We report a new case of adalimumab-induced lupus syndrome with RA, who had clinical response to early methylprednisolone and after anti-TNF therapy was stopped.

Case Report

A 57-year-old woman presented with increasing dyspnea, cough and fever which persisted for 10 days. She was diagnosed as having seropositive RA seven years ago and had been treated with prednisolone, salozopyrine and methotrexate. Since she had continued with active joint inflammation, anti-TNF alpha treatment (40 mg of subcutaneous adalimumab administered in bi-weekly injection) was added to the treatment three months ago. Her symptoms started about two months after initiation of adalimumab for RA. 

On admission, she was febrile (38,4°C), with tachycardia (102/min) and tachypnea (28/min), blood pressure was 110/90 mmHg. The palpebral conjunctiva was anemic. On auscultation, loud crackles were audible lower the both lungs. Her hands demonstrated typical changes of RA with deformity of her fingers.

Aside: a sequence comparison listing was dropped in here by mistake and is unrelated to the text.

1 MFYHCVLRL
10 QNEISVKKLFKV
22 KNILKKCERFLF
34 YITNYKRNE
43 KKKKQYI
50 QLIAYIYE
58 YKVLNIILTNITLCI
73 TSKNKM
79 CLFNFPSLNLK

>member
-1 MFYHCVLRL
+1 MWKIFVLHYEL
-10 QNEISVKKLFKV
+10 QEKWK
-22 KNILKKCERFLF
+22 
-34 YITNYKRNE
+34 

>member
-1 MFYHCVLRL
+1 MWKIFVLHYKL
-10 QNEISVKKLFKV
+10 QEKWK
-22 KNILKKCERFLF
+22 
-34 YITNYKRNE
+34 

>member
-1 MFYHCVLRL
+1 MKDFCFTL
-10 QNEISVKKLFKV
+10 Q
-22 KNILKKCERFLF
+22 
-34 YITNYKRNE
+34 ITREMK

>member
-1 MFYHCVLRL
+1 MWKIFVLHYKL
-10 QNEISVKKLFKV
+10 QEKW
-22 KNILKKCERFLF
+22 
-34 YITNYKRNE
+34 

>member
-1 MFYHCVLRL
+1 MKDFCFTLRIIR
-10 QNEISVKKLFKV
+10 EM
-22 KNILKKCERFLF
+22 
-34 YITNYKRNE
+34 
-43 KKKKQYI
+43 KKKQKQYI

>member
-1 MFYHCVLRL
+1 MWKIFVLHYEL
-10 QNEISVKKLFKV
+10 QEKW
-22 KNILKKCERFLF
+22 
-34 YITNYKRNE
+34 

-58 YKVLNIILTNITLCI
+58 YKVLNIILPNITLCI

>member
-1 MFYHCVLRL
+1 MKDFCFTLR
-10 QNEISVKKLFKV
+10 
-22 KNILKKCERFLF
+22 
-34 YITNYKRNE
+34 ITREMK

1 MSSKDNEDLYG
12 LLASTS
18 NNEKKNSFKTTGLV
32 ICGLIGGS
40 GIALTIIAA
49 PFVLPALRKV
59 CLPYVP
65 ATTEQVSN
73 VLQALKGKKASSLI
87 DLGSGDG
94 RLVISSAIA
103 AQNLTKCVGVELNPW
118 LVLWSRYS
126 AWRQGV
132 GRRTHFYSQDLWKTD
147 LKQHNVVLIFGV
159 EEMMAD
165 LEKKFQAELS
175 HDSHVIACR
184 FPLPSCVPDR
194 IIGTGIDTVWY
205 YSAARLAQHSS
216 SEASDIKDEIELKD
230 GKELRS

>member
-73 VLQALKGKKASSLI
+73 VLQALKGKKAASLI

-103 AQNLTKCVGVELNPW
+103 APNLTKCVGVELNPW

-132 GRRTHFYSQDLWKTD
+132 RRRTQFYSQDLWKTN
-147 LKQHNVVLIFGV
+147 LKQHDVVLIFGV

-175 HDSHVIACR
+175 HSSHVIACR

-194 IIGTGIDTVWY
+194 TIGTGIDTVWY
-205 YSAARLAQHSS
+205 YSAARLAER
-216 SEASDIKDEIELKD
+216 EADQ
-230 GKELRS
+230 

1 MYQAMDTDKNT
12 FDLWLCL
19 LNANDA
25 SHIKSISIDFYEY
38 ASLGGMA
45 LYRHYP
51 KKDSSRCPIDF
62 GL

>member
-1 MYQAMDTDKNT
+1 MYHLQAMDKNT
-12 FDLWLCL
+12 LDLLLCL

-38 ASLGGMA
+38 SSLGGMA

Laboratory data revealed the following values: hemoglobin: 8.6 g/dL, hematocrit: 25.9%, reticulocyte index: 1, white blood cell count: 7800/mm³, platelet count: 576000/mm³, direct Coombs IgG: (+++): indirect Coombs - negative, blood urea nitrogen: 45 mg/dl, serum creatinine: 0.9 mg/dL, urinalysis - normal, C3: 68.6 mg/dl (normal: 85-200 mg/dl), C4: 7.3 mg/dl (normal: 15-50 mg/dl), erythrocyte sedimentation rate: 94 mm/h. Antinuclear antibody (ANA) was positive with a titer of 1:320 homogenous pattern, SS-A, SS-B, Ro52, nucleosemes, anti-histone were positive, anti-double- stranded DNA (dsDNA) was negative, rheumatoid factor was positive at 137 U/mL (normal: <18 U/mL), anti-CCP was positive at 50 U/ml (normal: <5 U/ml). Electrocardiogram showed a normal sinus rhythm. Echocardiogram showed pericardial effusion. Her chest radiography revealed bilateral pleural effusion. Chest computerized tomography (CT) demonstrated pneumonia and pleural, pericardial effusion. Her PPD was negative. It had negative stains and cultures for bacteria, M. tuberculosis and fungi. ANA was negative before initiation of adalimumab treatment.